Burn Notice kicks off its sixth season tomorrow night. How is Michael Westen holding up? SPOILER ALERT!
While Burn Notice is still a juicy piece of entertainment (one wonders how expensive all these explosions and shootouts must be!), in terms of its mythology and storytelling, the sixth season premiere leaves something to be desired. A few things, actually.
First, the good news: Jeffrey Donovan is on target in his portrayal of Michael as a man who has almost nothing left to lose and is on his last nerve. Michael is snappish, paranoid and irrational - it's rare to see a show's protagonist come really off his or her hinges, and that happens here. I still wonder why Donovan hasn't gotten more recognition for his acting in this role, rather than just his action chops.
And even in the sixth season this show still feels human, rather than superhuman. I'm still learning things from Michael's various voiceovers, and wondering how he'll MacGyver his way out of the next situation. He doesn't have all the answers or a big room full of gadgets, and that's part of what keeps him relatable and Burn Notice watchable.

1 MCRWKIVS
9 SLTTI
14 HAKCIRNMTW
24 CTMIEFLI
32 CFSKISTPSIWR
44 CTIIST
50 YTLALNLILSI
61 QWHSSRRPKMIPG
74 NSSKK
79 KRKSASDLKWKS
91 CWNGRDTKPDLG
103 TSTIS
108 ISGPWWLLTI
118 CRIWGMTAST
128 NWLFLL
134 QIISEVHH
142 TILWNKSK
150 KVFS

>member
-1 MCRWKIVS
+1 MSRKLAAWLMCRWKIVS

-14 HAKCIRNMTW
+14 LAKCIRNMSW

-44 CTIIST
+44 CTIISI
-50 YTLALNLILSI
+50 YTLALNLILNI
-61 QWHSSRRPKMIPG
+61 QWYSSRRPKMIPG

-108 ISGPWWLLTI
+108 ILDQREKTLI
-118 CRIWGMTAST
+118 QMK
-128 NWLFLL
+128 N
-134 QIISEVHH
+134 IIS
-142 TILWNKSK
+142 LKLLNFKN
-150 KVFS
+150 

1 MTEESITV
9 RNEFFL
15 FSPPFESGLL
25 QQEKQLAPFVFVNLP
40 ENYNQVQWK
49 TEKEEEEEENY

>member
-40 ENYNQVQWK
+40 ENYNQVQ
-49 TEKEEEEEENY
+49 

Unfortunately - and perhaps I'm spoiled by the stellar Suits premiere, which I screened before this episode - the Burn Notice opener didn't really move or surprise me. It goes to some places you've seen before (how many times can the show put one of Michael's loved ones in mortal danger?) and others that strain plausibility, such as Fiona being told something during her interrogation by Jason Bly (returning guest star Alex Carter) that she should have been able to figure out fairly quickly.
The biggest issue with the premiere is that, unlike the Suits debut, it feels more like it's resolving the end of season five than moving forward into season six - and I'm not sure how much it really wraps up. By episode's end, I thought, "So we're still going to be going with that, huh?" rather than "I want to see where this goes next." It made me reiterate a point I made throughout the end of last season: the show has stretched its mythology about Michael, The Organization and his burn notice about as far as it can go, and it's in the series' best interest to wrap it up. Burn Notice can still be a viable show without it, but the continual ends-that-aren't-quite are getting tiresome.
Six years is a long time in television today, when most shows are blessed if they get past a second season. This is usually the time when veteran series start to slow down, and Burn Notice is starting to show its age. After how well it revamped itself just two seasons ago, however, I'm not giving up on Michael Westen and Co. at all. I'm just hoping they get their groove back.
Burn Notice premieres tomorrow at 9 PM ET/PT on USA.
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(c)2012 Brittany Frederick/Digital Airwaves. Appears at Starpulse with permission. All rights reserved. No reproduction permitted.